Boeing Model 2

The Boeing Model 2, also referred to as the Boeing Model C and its derivatives were United States two-place training seaplanes, the first "all-Boeing" design and the company's first financial success.

Model 2
Modelc
Model 3, construction number C-5
Role Trainer
Manufacturer Boeing
Designer Wong Tsu
James Foley
First flight 15 November 1916
Primary users U.S. Navy
U.S. Army Air Service
Number built 56

Design and development

The Boeing Airplane Company, previously known as Pacific Aero Products Co, built the Model C naval trainer as its first all-original airplane. Early design work was started in late 1915, with the first wind tunnel tests being conducted at the Massachusetts Institute of Technology's 4 ft wind tunnel in May 1916. The plane was designed by Wong Tsu, a Chinese graduate of MIT who contributed his expertise in the analysis of wind tunnel data.[1][2] Design work was also performed by James Foley, who had previously assisted George Conrad Westervelt in designing the Boeing Model 1. Westervelt, who had been reassigned to the East Coast in December 1915, consulted heavily on the design. A total of 56 C-type trainers were built; 55 used twin pontoons. The Model C-1F had a single main pontoon and small auxiliary floats under each wing and was powered by a Curtiss OX-5 engine.

Operational history

The success of the Model C led to Boeing's first military contract in April 1917 and prompted both its reincorporation as the Boeing Airplane Company and relocation from Lake Union, Washington to a former shipyard on the Duwamish River, also in Washington. The United States Navy bought 51 of the Model C trainers, including the C-1F, and the United States Army bought two landplane versions with side-by-side seating, designated the EA.

The final Model C was built for William Boeing and was called the C-700 (the last Navy plane had been Navy serial number 699). On March 3, 1919 Boeing and Eddie Hubbard flew the C-700 on the first international mail delivery, carrying 60 letters from Vancouver, British Columbia, Canada, to Seattle, Washington.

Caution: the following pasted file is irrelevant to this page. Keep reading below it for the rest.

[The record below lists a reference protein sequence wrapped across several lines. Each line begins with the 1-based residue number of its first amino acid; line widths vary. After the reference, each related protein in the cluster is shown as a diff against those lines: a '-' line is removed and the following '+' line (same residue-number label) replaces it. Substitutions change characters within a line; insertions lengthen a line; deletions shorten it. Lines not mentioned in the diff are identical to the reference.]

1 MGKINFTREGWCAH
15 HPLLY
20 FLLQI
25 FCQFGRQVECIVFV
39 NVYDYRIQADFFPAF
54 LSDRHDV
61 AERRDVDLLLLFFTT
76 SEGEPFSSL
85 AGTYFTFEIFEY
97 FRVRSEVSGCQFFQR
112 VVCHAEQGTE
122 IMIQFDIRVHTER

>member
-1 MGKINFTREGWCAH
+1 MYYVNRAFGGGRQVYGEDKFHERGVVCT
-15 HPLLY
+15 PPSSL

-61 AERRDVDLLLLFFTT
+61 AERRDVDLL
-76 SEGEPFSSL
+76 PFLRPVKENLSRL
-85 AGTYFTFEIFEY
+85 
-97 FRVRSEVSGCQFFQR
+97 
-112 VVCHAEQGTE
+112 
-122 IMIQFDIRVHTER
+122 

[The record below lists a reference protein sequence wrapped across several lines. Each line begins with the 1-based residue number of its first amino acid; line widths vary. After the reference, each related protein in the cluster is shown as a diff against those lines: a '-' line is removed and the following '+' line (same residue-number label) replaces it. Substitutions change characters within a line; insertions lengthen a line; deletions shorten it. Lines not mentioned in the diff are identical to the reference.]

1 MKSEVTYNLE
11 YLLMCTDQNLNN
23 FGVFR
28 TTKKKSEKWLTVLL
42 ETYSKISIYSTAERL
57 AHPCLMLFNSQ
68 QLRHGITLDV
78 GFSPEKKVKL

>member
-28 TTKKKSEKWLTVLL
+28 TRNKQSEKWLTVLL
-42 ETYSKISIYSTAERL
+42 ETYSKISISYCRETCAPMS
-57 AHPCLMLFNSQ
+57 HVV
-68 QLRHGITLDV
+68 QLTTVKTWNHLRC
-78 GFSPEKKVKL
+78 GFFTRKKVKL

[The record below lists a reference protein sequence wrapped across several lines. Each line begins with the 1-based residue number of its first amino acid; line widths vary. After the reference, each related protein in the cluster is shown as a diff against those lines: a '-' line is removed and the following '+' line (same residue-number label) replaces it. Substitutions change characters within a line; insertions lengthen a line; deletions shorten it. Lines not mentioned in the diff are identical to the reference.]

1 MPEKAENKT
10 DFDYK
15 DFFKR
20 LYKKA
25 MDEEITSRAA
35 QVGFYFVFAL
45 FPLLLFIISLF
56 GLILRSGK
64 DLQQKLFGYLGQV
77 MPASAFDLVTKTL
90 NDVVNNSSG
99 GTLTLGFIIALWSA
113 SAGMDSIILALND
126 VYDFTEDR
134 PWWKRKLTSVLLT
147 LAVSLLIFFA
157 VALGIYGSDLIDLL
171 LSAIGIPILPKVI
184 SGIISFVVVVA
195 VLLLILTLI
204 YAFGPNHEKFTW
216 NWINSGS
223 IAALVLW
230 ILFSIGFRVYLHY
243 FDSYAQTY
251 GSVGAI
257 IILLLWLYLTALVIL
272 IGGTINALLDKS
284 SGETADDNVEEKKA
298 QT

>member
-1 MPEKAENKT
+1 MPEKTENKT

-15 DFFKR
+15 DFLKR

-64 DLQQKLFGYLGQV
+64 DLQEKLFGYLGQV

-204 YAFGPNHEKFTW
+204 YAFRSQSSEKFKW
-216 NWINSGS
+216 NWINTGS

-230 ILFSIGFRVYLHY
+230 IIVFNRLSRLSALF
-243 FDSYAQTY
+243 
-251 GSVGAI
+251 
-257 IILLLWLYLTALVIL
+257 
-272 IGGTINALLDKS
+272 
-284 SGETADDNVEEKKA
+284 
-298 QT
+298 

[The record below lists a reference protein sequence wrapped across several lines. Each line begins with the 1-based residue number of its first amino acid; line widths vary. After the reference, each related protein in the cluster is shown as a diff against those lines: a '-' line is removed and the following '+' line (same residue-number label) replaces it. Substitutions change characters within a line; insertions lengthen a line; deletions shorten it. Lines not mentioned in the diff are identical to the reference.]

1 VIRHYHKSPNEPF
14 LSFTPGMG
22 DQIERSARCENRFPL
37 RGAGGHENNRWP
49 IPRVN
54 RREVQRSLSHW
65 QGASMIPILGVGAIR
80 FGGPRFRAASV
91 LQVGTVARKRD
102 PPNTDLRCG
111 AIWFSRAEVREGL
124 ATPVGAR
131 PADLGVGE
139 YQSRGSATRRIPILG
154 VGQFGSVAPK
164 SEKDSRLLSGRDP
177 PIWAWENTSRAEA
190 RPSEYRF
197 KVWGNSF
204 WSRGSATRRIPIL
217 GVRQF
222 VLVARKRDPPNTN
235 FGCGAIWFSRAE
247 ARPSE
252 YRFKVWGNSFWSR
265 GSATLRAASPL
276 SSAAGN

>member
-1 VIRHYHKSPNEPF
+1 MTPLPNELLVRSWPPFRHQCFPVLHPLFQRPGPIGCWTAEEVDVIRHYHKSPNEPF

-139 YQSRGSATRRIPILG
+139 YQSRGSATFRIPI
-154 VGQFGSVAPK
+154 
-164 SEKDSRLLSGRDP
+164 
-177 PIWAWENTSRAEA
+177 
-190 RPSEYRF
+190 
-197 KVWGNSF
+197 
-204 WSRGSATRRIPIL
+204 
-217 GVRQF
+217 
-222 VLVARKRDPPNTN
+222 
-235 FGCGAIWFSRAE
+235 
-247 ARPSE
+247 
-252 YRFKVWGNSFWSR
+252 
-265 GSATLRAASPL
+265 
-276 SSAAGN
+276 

Variants

  • Model 2 – original design (one built)
    • Model C-1F[3] – Model 2 remanufactured with single pontoon
  • Model 3 – version with revised cabane struts (three built)
  • Model 4 – a.k.a. EA landplane version for US Army (two built)
  • Model 5 – revised Model 3 for US Navy (50 built)
    • Model C-700 – Model 5 outfitted as mailplane

Operators

 United States

Specifications (Model 3)

Data from Boeing: History[4][5]

General characteristics

  • Crew: two
  • Length: 27 ft 0 in (8.23 m)
  • Wingspan: 43 ft 10 in (13.36 m)
  • Height: 12 ft 7 in (3.84 m)
  • Wing area: 495 ft2 (45.99 m2)
  • Empty weight: 1,898 lb (861 kg)
  • Gross weight: 2,395 lb (1,086 kg)
  • Powerplant: 1 × Hall-Scott A-7A engine, 100 hp (74.6 kW)

Performance

  • Maximum speed: 72.7 mph (117 km/h)
  • Cruise speed: 65 mph (105 km/h)
  • Range: 200 miles (322 km)
  • Service ceiling: 6,500 ft (1,981 m)

References

  1. ^ "The 1st...and the Best" (PDF). Boeing.
  2. ^ Fallows, James (2013). China Airborne: The Test of China's Future. Knopf Doubleday. pp. 48–50. ISBN 9781400031276.
  3. ^ Model C-1F with single pontoon. aerofiles.com (© The Boeing Comp, "one" any) [1]
  4. ^ Model C Trainer. The Boeing Company."Archived copy". Archived from the original on 2010-04-29. Retrieved 2010-04-18.CS1 maint: archived copy as title (link) Access date: 24 March 2007.
  5. ^ Bowers 1989, p. 41.
  • Bowers, Peter M. (1989). Boeing aircraft since 1916. London: Putnam Aeronautical Books. ISBN 0-85177-804-6.
  • Pedigree of Champions: Boeing Since 1916, Third Edition. Seattle, WA: The Boeing Company, 1969.

External links

Boeing aircraft model numbers
Aircraft
Turbine engines
Vessels
Other

Languages

This page is based on a Wikipedia article written by authors (here).
Text is available under the CC BY-SA 3.0 license; additional terms may apply.
Images, videos and audio are available under their respective licenses.